Maria Ilyinichna Ulyanova

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USSR stamp commemorating Maria Ilyinichna Ulyanova, 1968

Maria Ilyinichna Ulyanova (Russian: Мари́я Ильи́нична Улья́нова; 18 February [O.S. 6 February] 1878, Simbirsk – 12 June 1937, Moscow) was a Russian Bolshevik revolutionary, politician, and the younger sister of Vladimir Lenin and Anna Ulyanova.

Biography[edit]

Maria Ilyinichna Ulyanova was born on 6 February 1878 in Simbirsk and was the youngest child of Ilya Nikolaevich Ulyanov and his wife Maria Alexandrovna. She was given the nickname "Manyasha" by her family.[1] She studied first at the Simbirsk gymnasium, in Simbirsk, graduating in 1893. In 1895, Maria applied to the physicochemical department of the mathematical faculty of the Higher (Bestuzhev) women's courses in St. Petersburg. However she was not accepted, and she had to enrol in 1896 for a two-year course in Moscow. After her graduation, she received a teaching diploma.

Since 1898, Maria had been a member of the Russian Social-Democratic Labour Party (RSDLP). She conducted propaganda in workers' circles, delivered illegal literature, and acted as a liaison officer. She was arrested several times. In September 1899, after the arrests of members of the Moscow RSDLP, Maria was sent under police supervision to Nizhny Novgorod.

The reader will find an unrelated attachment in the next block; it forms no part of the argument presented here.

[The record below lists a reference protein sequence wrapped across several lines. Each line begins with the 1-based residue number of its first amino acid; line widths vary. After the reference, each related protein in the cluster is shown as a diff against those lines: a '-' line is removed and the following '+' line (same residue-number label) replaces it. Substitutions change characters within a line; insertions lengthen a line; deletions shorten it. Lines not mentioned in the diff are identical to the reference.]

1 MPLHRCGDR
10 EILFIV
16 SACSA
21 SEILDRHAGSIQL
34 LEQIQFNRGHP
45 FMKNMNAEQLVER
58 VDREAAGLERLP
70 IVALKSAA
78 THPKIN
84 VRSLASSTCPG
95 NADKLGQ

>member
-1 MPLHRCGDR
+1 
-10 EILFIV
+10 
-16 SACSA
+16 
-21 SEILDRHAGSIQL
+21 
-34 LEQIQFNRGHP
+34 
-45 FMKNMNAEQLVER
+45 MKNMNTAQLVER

On the night of March 1, 1901, Maria was arrested and placed in solitary confinement in the Taganskaya prison. After seven months she was deported to Samara. The third time she was arrested was in January 1904, and then having been released on bail in June of the same year, Maria left for Switzerland.

In 1905, Maria returned to St. Petersburg, where she worked as secretary of the Vasileostrovsky District Committee of the RSDLP.

On May 2, 1907, Maria was arrested again. Having been released in 1908, she moved to Moscow and worked in the Moscow Party organization.

In 1908-1909 Maria lived in Paris and studied at the Sorbonne, where she received a teaching diploma in French. In the summer of 1910, hiding from arrest, Maria worked as a home teacher in the village of Leppenino near the station Terijoki (Grand Duchy of Finland).

Maria was arrested again in May 1912, and was later deported to Vologda. From February to April 1915 in Moscow she studied at the Sisters of Mercy. In the summer of 1915 Maria went to the Western Front (Russian Empire) with a medical-nutrition detachment.

Since 1915, Maria was part of the Moscow organization of the RSDLP, corresponding with the Foreign Bureau of the Central Committee. After the February Revolution of 1917, she was co-opted into the Bureau of the Central Committee of the RSDLP.

Maria took an active part in the development of the Social Democratic and then the Communist press in Russia. From 1900 until 1917 she worked for Iskra, in 1917-1929 she was a member of the editorial board of Pravda.

Since 1903 - in the Secretariat of the Central Committee of the RSDLP. Member of the Bureau of the Central Committee of the RSDLP from 1917.

Maria was a member of the Central Control Commission of the CPSU from 1925 to 1934, a member of the Presidium of the CCC of the CPSU (1932-1934), then a member of the Soviet Control Commission under the SNK of the USSR from 1935.

In 1935, she was appointed to the Central Executive Committee of the Soviet Union.

Maria Ilinichna Ulyanova died on June 12, 1937 of heart disease in Moscow. The urn with her ashes in is buried in the Kremlin wall.

References[edit]

  1. ^ "Lenin: 128. TO HIS SISTER MARIA". www.marxists.org. Retrieved 10 January 2020.